'Tigerland'

The documentary "Tigerland" is a character study of two tiger conservationists and their efforts to preserve the species in Russia and India.

If you feel the need for penance, or perhaps want to watch a movie about big cats and not human dysfunction, then allow "Tigerland" to assist you.

In lieu of the bizarre human circus of Netflix's hit, "Tiger King," this featured selection at the International Wildlife Film Festival is deeply concerned with these alpha predators.

Yet like many documentaries, it draws you with a human character study, and boasts two protagonists, one living and one deceased, that ironically enough are outsized people. One is described as crazy by a friend, and the other difficult to deal with by an admiring expert, but their intentions are noble and their intelligence is sharp.

At the beginning, director Ross Kauffman, who won an Academy Award for "Born into Brothels," introduces a deeply committed conservationist named Pavel Fomenko of the Rare Species Conservation World Wildlife Fund. Since joining a tiger study in the remote Bikin National Park, located in far eastern Russia, he has worked to protect tigers, viewed as a deity by the Indigenous people in the area. While he's not religious himself, he says "for me, losing the tiger would be the loss of something divine."

Further into the past, Kauffman intercuts the story of Kailash Sankhala, an Indian conservationist who died in 1994 in his 70s, having founded his country's Tiger Preserves. These parks are dedicated to their habitat and rooted in his belief that the public would save a once-hunted creature if they could observe it in its natural environment. Sankhala's story is related by colleagues and his family, including grandson Amit Sankhala, with archival photographs and his writings.

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With a long nose and stern face, Fomenko resembles a less cantankerous version of Werner Herzog. As a student, he signed up to work on a tiger project in the Bikin park. He and his colleagues were given guns and ammunition to procure their own food while spending months in the woods. A friend says "in this world, crazy people find each other quickly," and soon not long before we see old footage of one of them scrambling up a tree, followed by a tiger. (It was the happiest time of their lives, one says.)

His storyline, and the middle section of the movie, develops into a B plot. A tigress with two cubs has been hunting dogs in a small village located inside the preserve. Fomenko and a team tranquilize the tigress and put it in captivity, for fear that the residents would kill it if it weren't stopped. However, that's left the younglings on their own and a rescue/hunt in the endless fields is initiated.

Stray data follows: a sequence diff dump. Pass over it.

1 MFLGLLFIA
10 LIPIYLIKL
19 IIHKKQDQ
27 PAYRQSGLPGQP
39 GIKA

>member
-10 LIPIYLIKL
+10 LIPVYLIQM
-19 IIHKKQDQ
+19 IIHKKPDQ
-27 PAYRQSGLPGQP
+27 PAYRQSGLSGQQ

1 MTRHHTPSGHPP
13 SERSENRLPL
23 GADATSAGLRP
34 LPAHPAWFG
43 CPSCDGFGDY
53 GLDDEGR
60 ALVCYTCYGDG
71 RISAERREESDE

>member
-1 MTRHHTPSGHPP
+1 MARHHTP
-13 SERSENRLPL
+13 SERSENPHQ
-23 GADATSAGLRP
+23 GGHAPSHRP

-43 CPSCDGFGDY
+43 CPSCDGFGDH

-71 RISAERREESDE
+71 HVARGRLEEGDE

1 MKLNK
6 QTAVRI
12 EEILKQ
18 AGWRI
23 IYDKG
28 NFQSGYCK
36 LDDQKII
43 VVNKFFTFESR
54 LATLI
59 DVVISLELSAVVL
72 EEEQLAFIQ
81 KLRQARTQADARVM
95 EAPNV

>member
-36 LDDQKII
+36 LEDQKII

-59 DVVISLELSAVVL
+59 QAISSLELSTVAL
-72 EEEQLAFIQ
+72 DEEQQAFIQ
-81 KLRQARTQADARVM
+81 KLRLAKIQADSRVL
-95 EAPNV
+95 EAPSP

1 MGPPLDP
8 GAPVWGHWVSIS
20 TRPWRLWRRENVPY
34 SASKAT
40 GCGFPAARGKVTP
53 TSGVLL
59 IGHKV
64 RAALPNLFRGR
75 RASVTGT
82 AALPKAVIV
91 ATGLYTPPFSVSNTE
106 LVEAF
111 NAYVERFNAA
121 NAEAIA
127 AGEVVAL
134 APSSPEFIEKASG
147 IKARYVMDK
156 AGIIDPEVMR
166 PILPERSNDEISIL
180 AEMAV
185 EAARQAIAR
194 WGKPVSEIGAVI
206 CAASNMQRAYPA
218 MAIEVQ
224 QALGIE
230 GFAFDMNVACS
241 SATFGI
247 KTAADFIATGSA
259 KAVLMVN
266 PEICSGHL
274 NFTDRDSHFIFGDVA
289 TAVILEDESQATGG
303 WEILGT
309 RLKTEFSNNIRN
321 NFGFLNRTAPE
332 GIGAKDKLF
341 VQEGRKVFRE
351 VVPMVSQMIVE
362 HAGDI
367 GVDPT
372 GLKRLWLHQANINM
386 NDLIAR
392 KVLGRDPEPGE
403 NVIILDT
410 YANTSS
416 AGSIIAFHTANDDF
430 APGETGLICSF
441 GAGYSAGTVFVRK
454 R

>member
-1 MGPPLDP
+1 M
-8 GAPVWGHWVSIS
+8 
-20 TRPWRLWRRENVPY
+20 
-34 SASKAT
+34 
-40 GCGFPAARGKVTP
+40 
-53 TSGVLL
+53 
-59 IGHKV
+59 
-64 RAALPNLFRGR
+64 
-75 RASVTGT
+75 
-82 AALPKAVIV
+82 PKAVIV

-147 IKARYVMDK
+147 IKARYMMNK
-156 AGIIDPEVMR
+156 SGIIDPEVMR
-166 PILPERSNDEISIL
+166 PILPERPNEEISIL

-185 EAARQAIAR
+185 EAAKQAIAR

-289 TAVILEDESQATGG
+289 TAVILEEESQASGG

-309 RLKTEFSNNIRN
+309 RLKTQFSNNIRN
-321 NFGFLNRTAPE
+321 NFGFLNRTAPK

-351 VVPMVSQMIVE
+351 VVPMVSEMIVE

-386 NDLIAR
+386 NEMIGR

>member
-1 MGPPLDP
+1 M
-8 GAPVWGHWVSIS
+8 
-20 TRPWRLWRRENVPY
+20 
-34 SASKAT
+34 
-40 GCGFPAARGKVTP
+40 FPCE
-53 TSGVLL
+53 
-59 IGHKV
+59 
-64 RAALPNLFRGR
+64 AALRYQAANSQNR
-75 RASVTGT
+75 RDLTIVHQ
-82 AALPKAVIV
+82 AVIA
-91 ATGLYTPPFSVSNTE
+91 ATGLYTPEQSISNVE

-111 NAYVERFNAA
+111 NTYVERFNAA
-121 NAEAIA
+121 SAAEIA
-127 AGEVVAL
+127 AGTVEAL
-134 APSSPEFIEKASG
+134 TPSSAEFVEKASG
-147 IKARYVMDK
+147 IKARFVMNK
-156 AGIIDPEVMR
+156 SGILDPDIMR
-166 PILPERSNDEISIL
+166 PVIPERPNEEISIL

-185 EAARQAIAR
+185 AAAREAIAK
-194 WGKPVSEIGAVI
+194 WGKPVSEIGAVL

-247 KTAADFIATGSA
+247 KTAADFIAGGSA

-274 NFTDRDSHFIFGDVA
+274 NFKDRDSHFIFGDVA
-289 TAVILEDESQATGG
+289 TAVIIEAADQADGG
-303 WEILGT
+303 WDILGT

"Why are people fascinated with the tiger?" Fomenko says. "A symbol of power, first and foremost. It's a beautiful killing machine." 

He explains how the fall of the Soviet Union threatened the tiger on two fronts: poaching and habitat destruction. He works in the field of animal forensics, determining whether an animal was really killed in self-defense or if a poacher is lying.

In an excerpt from Kailash Sankhala's unpublished book, he describes himself a "tiger addict," and describes his manuscript as a project in which "the hero is the tiger, and it is his biography that I wish to write."

Sankhala, unafraid of popularity, angered his friends, colleagues, businessmen and politicians in his quest to protect tigers. "He pleased nobody," a colleague says. Kaufmann uses interviews with descendants and a visit to a contemporary tiger preserve to relate his life story. The tigers, once abundant, were considered a nuisance that deserved to be hunted, either for sport or to protect herds. Sankhala's commitment was such that he embarked on a one-person survey of the country's population. The numbers were startling, enough that they were made into a protected species by 1972. The filmmakers' visits to the preserves offer some lovely shots of the animals quietly moving freely. We also learn how Sankhala viewed tigers as a means to protect the entire ecosystem — he even wished for his body to be left in the woods, part of a cycle, and not even a plank of wood wasted to cremate him.

In contrast, Fomenko's quest to reunite and release the tigress and her cubs has a shocking development that reminds us of how dangerous nature can be, with footage that's not violent but frightening.

In a sign of how deeply Fomenko cares for the animals, he says "I still love them," and that it was fate.